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    Re: Time Sight/LOP and Sumner Bracket
    From: Greg Rudzinski
    Date: 2013 Nov 13, 15:49 -0800

    Frank,

    You did read the next sentence where I said not really a fix. Two arbitrary latitudes near the observer can be used for time sight purposes to produce just the line of position as you describe but the chosen latitude doesn't have to be arbitrary when known from a previous or post observation.

    How was Mr. Pigeon able to get his fix from a single observation ? Or is the timing of LAN really two observations in one ?

    Greg Rudzinski


    Re: Time Sight/LOP and Sumner Bracket
    From: Frank Reed
    Date: 2013 Nov 13, 13:33 -0800
    Greg Rudzinski, you wrote:
    "A time sight can be crossed with a LOP from the same observation to get a single observation fix."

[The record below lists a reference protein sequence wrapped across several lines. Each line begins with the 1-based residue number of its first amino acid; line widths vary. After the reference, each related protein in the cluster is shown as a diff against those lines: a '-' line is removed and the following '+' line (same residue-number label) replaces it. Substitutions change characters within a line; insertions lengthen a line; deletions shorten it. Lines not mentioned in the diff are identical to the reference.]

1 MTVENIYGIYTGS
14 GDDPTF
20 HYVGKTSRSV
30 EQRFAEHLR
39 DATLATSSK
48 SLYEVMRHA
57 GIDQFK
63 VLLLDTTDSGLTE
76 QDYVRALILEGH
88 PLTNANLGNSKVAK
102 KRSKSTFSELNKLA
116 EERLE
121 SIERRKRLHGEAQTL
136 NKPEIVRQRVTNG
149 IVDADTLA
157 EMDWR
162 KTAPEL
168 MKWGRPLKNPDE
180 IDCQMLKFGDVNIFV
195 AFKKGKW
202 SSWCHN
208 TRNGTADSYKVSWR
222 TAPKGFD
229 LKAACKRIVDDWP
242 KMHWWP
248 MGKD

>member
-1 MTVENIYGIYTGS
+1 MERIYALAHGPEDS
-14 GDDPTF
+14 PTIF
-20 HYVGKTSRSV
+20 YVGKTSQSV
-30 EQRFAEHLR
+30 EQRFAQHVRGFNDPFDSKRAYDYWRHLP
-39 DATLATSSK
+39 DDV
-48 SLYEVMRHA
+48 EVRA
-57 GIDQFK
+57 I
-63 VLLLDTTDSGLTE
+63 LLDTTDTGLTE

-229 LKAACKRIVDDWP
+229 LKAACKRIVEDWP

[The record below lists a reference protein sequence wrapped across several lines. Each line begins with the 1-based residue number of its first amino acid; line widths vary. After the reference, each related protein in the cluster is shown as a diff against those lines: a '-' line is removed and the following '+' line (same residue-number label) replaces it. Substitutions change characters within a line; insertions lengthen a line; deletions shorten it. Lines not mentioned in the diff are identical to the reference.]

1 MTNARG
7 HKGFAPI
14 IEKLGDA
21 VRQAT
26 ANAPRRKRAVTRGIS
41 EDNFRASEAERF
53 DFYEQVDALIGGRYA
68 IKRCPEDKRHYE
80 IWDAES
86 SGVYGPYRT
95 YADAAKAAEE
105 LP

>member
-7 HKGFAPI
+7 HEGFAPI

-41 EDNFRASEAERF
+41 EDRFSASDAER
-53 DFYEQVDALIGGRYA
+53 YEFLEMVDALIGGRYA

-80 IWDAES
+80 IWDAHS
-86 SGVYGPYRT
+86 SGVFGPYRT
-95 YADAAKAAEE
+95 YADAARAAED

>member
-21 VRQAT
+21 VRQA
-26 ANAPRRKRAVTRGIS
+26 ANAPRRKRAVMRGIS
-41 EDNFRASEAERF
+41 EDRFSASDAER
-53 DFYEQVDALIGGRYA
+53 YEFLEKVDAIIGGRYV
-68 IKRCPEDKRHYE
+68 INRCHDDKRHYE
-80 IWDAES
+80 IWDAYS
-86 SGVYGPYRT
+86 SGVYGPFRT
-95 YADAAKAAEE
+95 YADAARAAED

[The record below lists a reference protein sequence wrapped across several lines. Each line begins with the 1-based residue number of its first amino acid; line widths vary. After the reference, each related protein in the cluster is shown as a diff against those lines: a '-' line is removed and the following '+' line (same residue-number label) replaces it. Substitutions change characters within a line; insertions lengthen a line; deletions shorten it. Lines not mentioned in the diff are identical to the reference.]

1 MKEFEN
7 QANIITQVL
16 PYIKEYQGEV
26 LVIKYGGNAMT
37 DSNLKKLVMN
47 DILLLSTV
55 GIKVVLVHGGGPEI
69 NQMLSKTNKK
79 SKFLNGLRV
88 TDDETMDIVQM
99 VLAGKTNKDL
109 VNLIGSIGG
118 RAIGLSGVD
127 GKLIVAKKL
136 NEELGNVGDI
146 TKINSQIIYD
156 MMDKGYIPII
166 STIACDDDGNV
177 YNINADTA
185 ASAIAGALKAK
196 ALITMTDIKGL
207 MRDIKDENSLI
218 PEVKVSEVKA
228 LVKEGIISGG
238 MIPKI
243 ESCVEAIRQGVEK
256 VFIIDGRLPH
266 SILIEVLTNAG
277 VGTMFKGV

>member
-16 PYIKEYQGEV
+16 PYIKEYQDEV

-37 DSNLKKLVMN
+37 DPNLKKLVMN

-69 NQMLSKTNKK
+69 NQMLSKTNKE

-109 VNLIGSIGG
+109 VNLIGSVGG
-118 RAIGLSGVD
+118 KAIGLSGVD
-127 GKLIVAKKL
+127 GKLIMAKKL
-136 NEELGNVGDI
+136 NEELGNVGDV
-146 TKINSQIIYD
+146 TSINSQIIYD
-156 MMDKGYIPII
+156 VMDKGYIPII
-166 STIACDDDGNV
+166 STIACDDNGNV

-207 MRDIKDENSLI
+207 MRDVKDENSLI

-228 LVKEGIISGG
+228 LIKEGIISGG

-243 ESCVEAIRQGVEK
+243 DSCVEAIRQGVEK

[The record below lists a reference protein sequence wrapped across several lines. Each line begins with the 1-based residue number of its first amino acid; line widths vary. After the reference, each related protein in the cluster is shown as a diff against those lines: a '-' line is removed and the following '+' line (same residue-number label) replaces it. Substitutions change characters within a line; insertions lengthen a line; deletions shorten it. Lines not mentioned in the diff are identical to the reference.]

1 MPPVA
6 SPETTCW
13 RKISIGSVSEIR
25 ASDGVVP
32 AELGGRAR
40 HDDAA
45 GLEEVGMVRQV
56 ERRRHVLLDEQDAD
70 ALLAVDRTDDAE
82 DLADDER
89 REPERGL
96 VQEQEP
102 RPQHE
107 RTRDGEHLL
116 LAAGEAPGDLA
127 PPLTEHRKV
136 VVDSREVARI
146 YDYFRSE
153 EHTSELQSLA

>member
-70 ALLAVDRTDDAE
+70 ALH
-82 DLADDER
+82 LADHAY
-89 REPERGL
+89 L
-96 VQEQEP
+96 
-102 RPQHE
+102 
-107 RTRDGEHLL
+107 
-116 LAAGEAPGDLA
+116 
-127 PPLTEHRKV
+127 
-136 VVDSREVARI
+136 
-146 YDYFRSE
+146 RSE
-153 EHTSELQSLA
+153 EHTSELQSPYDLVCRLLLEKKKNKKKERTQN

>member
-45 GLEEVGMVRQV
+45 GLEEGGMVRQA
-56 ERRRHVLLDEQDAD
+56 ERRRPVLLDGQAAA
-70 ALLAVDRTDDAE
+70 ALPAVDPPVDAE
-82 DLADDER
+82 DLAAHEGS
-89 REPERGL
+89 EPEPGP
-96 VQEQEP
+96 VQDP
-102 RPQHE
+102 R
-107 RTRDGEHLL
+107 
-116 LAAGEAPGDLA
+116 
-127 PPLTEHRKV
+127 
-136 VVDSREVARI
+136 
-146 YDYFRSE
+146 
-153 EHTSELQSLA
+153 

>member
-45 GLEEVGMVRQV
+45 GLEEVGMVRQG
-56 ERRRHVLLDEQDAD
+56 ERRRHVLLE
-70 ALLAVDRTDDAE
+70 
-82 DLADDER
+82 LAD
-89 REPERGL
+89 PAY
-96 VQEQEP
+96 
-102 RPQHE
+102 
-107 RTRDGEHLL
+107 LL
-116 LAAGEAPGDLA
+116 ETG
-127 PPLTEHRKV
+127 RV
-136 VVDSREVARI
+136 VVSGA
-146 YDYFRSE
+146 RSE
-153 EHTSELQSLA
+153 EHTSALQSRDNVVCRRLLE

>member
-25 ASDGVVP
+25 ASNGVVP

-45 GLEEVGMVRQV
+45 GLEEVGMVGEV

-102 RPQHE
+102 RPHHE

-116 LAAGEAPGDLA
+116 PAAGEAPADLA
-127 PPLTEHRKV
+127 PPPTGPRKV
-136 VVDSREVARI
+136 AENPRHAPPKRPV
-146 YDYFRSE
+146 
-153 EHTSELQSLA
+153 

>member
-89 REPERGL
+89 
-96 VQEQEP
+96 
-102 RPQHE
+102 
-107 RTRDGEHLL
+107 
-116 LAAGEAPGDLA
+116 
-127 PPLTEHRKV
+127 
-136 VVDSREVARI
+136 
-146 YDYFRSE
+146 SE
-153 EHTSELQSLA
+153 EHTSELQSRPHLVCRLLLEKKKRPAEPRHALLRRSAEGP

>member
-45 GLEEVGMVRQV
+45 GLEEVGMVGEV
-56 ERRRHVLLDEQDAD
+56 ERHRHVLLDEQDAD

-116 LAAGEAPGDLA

Oh, come on... Of course not. I'm not entirely sure what you're doing, but it sure isn't that (that is, you may be doing something reasonable and you're just describing it incorrectly). A time sight, calculated twice with different latitudes, can produce a line of position. This does not contain any more information than the original time sight. And it does not produce a "fix" except to the extent that the two points that are connected to generate the line of position are both hypothetical fixes. A "time sight" calculation and a "line of position" are two sides of the same coin. They express the same observational content. You can't combine the two to get a fix unless you have multiple observations separated in azimuth --as always.

    When you're trying to understand how a time sight is affected by latitude uncertainty and the azimuth of the sight, the best approach is to think about the equivalent line of position crossed with a hypothetical latitude line of position. Clearly if the Sun bears nearly east or west when you shoot the time sight, the equivalent LOP is nearly perpendicular to a latitude line. Therefore there is almost no uncertainty in the time sight from an uncertain latitude. By contrast, if we attempt to shoot a time sight close to the meridian, the equivalent LOP is nearly parallel to a latitude line, and any uncertainty in latitude yields a big uncertainty in the resulting longitude.

    -FER
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